Most schools welcome parental involvement and encourage communication with parents because this supports children’s learning. This guide will help you to keep the lines of communication open
Most schools welcome parental engagement and involvement. They encourage communication with parents because this supports children’s learning. Many schools use text messaging to ensure that parents are kept informed – but you will want to talk to them, too. So, how exactly do you talk to your child’s school? This guide will help you to keep the lines of communication open.
If your child is starting at a new school or in a new year, you might have specific concerns related to their health, emotions or academic level. If so, it’s important that you tell the school. Supply them with relevant information upfront. This opens a two-way, ongoing dialogue, and helps the teacher find the best approach to your child’s education and welfare. Here is some essential information which, if it applies, you must tell the school about:
Make sure you include all your contact details and numbers in any correspondence you send. The teacher, nurse, and/or office staff might want to discuss any issues you raise.
Many schools give pupils a record or diary to take home regularly. Teachers often use this to communicate with parents: tracking progress, recording homework tasks, noting behaviour or ensuring that you see school letters. You can check or sign off tasks here. If the teacher writes a comment in your child’s homework diary, it’s worth responding or at least signing it, so they know you have read it.
Use this opportunity to keep communication open. If you write in their reading record: ‘Phoebe read with great enthusiasm this evening, and understood every word. She was keen for more,’ this can help your child’s teacher. If they are considering moving your child up a level, the information you give could help inform their decision.
Depending on the school, parents’ evening may happen once a year or once a term. Many schools allocate parents strict five or ten-minute slots, so this is not the time to bring up a complex matter, such as your child’s anxiety or insomnia. Instead, use the slot to pin down exactly how well your child is performing in each of their core subjects.
Decide on a specific question the teachers can answer briefly. Some schools don’t like to talk about ‘top’ or ‘bottom set’, so if you would like a comparison, ask – ‘Do you feel s/he is performing above the average?’
Again, schools may supply reports termly or annually. They usually take the form of written descriptions, and may include grades or test scores. At first glance, grades can seem incomprehensible! They might match levels of the National Curriculum, but schools often have their own grading system (e.g. ‘6A’ where 6=achievement, and A=effort). Many schools include a separate sheet to ‘interpret’ any grades, so you can understand how well your child is doing. As the curriculum changes, the levels and grades may change too.
No idea if your child is ahead of target, mid-level, or falling behind? If no grade is supplied, ask for an explanation. If you contact the school they should clarify things for you.
Sometimes swift action is required. There might be a problem with a member of staff, or bullying by classmates at school. If so, how should you talk to the school? A phone-call in the first instance is appropriate to raise your concern. You can then arrange a meeting as necessary.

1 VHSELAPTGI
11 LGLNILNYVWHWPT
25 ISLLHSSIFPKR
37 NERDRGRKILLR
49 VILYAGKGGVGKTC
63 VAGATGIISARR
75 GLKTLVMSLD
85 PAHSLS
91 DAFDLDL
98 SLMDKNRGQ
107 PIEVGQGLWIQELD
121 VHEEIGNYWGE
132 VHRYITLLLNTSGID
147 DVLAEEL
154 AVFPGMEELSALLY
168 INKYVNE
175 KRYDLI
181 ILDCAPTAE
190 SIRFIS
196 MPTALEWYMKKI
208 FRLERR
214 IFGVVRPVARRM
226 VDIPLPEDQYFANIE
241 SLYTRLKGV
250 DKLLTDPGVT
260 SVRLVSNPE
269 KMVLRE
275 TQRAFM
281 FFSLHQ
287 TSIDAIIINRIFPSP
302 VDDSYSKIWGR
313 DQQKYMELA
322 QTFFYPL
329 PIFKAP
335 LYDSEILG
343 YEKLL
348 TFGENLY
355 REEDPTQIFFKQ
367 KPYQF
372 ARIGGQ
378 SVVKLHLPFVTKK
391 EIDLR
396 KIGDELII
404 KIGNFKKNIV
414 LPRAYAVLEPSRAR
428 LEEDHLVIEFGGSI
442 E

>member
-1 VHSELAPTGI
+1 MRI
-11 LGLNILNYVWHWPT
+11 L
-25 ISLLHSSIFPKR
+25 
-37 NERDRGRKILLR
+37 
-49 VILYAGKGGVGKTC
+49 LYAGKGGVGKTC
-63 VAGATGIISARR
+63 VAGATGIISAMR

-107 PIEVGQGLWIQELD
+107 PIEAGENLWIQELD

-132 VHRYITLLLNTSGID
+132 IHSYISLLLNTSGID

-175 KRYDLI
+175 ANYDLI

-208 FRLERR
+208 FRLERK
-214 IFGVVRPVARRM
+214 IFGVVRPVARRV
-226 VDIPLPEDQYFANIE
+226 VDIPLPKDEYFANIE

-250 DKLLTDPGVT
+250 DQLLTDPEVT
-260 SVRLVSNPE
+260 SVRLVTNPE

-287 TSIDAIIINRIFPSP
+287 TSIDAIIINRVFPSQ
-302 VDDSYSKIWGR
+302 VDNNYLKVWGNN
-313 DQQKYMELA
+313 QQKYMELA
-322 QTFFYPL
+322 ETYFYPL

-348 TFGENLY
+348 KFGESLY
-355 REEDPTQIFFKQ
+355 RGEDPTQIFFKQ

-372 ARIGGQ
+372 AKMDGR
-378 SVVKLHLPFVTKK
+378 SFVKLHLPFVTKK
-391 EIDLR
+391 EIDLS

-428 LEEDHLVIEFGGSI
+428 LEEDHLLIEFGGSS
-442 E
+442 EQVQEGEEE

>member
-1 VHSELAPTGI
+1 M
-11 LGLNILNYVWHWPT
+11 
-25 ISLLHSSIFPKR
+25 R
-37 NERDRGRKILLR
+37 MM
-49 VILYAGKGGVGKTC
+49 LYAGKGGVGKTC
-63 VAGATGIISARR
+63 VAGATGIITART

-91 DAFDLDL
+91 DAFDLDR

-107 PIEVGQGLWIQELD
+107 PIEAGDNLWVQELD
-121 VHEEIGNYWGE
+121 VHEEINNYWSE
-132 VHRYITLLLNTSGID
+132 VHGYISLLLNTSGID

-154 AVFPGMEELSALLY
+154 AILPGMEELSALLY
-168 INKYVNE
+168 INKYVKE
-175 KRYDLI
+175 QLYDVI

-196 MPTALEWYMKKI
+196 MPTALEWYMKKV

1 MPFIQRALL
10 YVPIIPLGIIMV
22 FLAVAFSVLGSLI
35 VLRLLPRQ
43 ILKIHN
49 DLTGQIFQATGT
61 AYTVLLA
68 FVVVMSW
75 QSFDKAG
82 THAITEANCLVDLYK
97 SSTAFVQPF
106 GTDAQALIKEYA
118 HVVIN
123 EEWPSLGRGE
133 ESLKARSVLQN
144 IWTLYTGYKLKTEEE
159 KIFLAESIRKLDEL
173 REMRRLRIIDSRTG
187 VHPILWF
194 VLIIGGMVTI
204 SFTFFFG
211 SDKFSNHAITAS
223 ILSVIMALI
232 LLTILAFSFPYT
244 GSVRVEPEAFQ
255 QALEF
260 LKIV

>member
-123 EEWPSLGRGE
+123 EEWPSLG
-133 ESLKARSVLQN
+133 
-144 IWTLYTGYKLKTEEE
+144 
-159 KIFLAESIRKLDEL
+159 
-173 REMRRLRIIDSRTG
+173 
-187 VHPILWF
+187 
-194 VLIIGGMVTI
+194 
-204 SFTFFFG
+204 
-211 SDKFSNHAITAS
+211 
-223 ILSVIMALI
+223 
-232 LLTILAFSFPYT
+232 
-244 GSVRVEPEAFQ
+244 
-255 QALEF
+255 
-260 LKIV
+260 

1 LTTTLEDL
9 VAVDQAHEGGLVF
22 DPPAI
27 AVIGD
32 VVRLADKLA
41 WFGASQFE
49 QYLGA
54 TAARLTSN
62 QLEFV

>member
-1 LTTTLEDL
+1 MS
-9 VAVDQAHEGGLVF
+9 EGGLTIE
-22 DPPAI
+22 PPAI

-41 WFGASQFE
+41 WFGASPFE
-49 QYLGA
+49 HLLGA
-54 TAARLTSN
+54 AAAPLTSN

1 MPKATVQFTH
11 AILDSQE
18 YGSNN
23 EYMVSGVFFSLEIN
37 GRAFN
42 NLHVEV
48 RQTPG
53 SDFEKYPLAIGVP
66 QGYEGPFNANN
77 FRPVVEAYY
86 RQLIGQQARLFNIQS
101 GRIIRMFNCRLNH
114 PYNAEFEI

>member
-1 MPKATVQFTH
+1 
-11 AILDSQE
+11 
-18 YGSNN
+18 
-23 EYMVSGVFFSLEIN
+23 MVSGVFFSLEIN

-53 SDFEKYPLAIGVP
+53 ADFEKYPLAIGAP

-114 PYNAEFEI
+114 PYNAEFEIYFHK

If your problem is with the teacher themselves, don’t speak to them (or their manager) while you are fuming! This is unlikely to achieve the results you want. Instead, make an appointment for a day or two ahead, stay calm, and make a list of the points you want to raise, so that you don’t miss out anything important. Be diplomatic, and show that you know your child is not their sole concern.
Take notes straight after the meeting, logging the time and what was said on both sides. If you ultimately need to take the issue to the head teacher or a more senior staff member, these notes will show you are not a trouble-maker, but a parent with a genuine concern.
As with all things, there is a certain etiquette when it comes to talking to the school. If you have an important matter to discuss with your child’s teacher, don’t try to catch them at the end of a school day. If the matter is minor, your child’s teacher might be able to spend two minutes discussing it. Otherwise, they might have an after-school club to supervise, or appointments pre-arranged. They are unlikely to have time to give your concern much attention – which will impact on the outcome for your child.
Check the school’s communications policies. Make an appointment – or use the methods above. Some schools welcome texts, emails or phone-calls to staff, but please understand that teachers in secondary schools teach hundreds of pupils, so do not do this frequently!
Call or email the school office, and either make an appointment to meet your child’s teacher, or ask if they can ring or email you. Give the receptionist some idea if the matter is urgent, or if it can wait a day or two. If you feel that talking face-to-face is essential, politely insist on a meeting.
So, how should you talk to your child’s school? Calmly, and via the correct channels. If you’re interested in wider school issues, think about joining the parent-teachers’ association (PTA), any school fundraising group or the school’s governing body. Volunteer in the classroom or on school trips – to build closer relationships with staff and children!
If you have any other queries about education then you’ll find EQ’s Knowledge Bank a useful tool. We have dozens of articles which aim to answer parents’ questions on all aspects of education. We also have tips and advice to help you raise happy and successful children. Why not take a look?